PILOT is a simple programming language which was developed in 1962 to be used in Computer-Aided Instruction (CAI). This basically means that teachers would write interactive programs to be used by students instead of using "old-fashioned" textbooks. Needless to say, this idea has not caught on very widely, and PILOT is not used much anymore. The name PILOT comes from the full name: Programmed Inquiry, Learning, Or Teaching. A formal IEEE standard was established in 1991, and not a whole lot has been done since.
The standard PILOT language supports 11 statements for handling basic tasks such as input, output, text matching, graphics, and file i/o. Unfortunately, the standard says absolutely nothing about how to handle the last two functions, so many PILOT implementations do not handle them. A simple PILOT program might look like this:
T: Hello, welcome to my program. Please enter a number
C: #ans = #num + 7
T: You entered #num. #num + 7 = #ans
This simple program would greet the user, ask for a number, take that number and add 7 to it, then print out the result of the addition. For an intro to the language, you might want to check out the RPilot Documentation.
RPilot, or Rob's PILOT, is a free (aka Open Source) PILOT interpreter which is available to whoever wants it. There are three different "distributions", the DOS, OS/2, and Unix versions. The program is the same, only a few trivial things are changed. RPilot support the following statements:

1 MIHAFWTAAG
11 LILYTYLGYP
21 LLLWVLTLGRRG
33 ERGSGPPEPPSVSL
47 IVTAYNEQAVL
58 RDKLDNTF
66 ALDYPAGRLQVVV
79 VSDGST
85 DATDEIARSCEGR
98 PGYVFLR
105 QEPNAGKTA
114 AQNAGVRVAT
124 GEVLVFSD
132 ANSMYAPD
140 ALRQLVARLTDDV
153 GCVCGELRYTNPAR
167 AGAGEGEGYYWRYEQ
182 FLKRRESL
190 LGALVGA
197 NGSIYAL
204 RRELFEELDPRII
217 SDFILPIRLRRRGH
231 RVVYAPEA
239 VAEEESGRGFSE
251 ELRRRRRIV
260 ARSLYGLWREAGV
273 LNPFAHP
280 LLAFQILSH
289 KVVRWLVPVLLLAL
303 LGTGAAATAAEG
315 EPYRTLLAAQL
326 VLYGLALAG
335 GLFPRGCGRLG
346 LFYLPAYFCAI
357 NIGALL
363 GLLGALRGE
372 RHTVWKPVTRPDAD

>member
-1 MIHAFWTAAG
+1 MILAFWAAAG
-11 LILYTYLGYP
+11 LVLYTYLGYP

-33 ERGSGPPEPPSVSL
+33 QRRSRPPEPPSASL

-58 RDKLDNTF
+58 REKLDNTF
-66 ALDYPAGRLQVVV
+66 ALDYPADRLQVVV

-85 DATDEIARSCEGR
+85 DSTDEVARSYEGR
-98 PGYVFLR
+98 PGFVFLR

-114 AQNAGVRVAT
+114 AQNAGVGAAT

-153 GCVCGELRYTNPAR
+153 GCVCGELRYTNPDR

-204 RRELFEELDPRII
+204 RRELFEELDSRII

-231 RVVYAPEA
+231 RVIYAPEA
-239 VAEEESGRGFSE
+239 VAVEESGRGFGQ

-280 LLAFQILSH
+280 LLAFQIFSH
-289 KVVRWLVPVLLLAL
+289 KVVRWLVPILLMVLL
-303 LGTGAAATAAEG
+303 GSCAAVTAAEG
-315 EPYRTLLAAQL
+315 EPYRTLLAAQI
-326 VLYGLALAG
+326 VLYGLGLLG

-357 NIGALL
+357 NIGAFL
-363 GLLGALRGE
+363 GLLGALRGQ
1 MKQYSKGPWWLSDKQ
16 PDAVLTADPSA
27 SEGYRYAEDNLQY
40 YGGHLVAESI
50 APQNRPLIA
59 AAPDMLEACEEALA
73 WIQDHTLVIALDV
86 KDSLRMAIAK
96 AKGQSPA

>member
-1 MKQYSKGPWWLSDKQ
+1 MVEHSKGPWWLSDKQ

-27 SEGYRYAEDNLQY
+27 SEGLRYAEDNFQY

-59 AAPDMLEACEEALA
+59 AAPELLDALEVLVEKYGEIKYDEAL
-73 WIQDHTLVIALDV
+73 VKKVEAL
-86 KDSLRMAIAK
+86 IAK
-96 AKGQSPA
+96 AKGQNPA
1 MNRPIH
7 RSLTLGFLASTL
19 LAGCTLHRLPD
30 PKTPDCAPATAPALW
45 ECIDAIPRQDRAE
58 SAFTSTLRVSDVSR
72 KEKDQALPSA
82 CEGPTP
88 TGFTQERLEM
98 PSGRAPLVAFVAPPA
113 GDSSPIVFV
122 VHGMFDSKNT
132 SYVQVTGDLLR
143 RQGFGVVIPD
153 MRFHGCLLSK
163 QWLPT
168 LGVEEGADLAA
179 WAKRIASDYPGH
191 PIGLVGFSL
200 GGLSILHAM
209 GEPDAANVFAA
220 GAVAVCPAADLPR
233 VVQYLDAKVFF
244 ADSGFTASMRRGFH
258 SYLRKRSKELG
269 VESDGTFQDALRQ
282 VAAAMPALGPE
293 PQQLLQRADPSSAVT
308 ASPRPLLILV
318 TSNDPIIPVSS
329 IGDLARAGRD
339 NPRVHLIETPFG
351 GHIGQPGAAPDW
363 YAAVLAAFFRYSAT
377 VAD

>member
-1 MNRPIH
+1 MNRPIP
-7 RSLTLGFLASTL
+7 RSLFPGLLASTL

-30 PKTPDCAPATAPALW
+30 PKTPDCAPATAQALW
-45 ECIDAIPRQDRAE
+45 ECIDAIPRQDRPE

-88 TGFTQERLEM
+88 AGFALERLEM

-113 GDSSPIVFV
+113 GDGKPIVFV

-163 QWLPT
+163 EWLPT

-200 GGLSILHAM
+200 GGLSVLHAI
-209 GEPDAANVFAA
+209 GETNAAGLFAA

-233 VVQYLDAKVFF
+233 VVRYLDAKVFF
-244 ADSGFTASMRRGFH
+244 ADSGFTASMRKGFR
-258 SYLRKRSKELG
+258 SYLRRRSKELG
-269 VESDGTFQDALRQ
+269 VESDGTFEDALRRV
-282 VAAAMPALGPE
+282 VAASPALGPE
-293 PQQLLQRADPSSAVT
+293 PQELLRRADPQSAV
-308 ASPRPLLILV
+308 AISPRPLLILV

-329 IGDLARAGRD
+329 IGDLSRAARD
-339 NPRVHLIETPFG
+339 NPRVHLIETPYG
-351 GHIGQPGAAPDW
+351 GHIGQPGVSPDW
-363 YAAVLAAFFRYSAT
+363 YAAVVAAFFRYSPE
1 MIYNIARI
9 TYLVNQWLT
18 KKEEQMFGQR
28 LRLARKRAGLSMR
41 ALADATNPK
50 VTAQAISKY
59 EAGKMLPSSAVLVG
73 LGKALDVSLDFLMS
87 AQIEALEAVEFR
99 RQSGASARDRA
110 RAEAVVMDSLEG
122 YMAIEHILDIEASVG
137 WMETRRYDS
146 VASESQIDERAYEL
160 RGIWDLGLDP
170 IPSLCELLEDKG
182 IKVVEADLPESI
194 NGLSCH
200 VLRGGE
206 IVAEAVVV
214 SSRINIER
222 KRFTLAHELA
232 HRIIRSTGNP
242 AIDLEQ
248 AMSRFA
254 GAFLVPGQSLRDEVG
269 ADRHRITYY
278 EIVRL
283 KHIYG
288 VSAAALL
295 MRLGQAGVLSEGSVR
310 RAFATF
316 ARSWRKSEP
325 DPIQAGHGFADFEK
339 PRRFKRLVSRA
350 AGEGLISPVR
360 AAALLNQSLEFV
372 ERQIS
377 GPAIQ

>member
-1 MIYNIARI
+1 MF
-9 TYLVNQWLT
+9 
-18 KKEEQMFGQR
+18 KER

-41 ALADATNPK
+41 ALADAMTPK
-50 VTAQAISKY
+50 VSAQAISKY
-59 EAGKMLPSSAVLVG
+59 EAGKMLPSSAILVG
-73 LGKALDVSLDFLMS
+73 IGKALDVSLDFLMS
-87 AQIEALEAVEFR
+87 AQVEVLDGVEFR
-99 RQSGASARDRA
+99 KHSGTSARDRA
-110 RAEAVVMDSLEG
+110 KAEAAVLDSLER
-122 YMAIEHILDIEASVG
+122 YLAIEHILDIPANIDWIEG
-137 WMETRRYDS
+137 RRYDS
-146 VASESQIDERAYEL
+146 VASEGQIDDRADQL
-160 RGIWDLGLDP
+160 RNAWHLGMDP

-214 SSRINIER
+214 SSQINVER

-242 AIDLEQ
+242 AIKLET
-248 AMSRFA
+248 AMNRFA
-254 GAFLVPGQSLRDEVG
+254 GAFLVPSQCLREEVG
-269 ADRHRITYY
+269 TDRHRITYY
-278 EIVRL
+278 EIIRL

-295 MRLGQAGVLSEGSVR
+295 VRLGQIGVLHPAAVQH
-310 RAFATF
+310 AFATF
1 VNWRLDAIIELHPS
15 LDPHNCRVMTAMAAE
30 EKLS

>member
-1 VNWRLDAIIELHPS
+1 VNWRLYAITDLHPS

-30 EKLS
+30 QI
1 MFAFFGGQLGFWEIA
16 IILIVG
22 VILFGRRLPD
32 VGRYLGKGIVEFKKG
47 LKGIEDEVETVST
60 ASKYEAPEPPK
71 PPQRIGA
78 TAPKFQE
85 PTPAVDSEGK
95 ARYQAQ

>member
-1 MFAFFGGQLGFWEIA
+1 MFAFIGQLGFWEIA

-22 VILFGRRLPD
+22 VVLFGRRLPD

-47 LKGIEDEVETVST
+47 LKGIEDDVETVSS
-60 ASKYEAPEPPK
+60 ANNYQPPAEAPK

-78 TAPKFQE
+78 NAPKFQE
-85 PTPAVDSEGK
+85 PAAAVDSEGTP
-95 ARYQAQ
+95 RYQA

Accept- For input
Remark- For comments
Type- For output
Jump- For controlling program flow
Use- For calling subroutines
End- For ending subroutines
Match- For matching text to user input
Compute- For storing and calculating variable values
No- For another way to handle output
RPilot also supports the following extensions to standard PILOT:
Execute- For executing a line of PILOT code
Shell- For allowing access to the operating system shell
Generate- For generating random numbers
Debug- For debugging broken programs
RPilot also sports a larger number of mathematical operators than standard
+, -, *, \, &, |, %, and ^. RPilot is listed in the
Free Compilers and Interpreters List.
I got the idea for this after seeing a file entitled "Write a compiler in
QBasic" somewhere. Although I had/have no intention of using BASIC to write
anything, I looked at it, wondering who had ever
done such a thing. The author really only did a very brief intro to basic
compiler principles, and didn't present a whole lot of useful information.
His compiler was
going to be for PILOT, and he included a glimpse at the language.
PILOT being so simple, a compiler for it probably could be written in QBasic,
but you'd permanently damage your brain trying to do so. RPilot is written in C,
and therefore does not make any use of the small amount of code the author
supplied. It's also not a complier, but that's not important :)
Here is a list of the other PILOT interpreters that I know of: